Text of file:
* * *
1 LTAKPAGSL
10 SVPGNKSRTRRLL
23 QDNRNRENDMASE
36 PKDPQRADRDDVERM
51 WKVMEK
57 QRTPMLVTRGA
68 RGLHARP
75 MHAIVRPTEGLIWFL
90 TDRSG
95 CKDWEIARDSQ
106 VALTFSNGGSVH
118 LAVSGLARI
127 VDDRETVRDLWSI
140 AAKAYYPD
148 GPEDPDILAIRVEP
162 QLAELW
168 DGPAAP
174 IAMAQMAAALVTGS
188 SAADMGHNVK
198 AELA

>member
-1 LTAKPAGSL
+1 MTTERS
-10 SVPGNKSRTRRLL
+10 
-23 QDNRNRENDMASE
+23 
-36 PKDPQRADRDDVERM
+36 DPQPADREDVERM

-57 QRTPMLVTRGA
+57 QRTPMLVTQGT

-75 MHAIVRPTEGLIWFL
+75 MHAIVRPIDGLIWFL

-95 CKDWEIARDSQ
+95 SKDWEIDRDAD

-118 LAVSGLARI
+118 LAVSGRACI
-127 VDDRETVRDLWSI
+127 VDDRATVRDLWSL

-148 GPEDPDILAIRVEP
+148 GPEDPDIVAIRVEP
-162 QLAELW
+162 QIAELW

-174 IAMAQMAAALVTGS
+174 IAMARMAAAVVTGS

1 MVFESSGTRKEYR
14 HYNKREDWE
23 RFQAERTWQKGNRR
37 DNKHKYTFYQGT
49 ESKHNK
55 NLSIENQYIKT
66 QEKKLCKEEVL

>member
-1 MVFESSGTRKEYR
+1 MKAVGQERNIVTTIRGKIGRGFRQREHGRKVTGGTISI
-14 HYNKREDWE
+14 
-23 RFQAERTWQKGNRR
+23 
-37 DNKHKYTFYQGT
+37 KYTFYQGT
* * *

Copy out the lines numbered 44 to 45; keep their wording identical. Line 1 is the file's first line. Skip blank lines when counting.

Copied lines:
-174 IAMAQMAAALVTGS
+174 IAMARMAAAVVTGS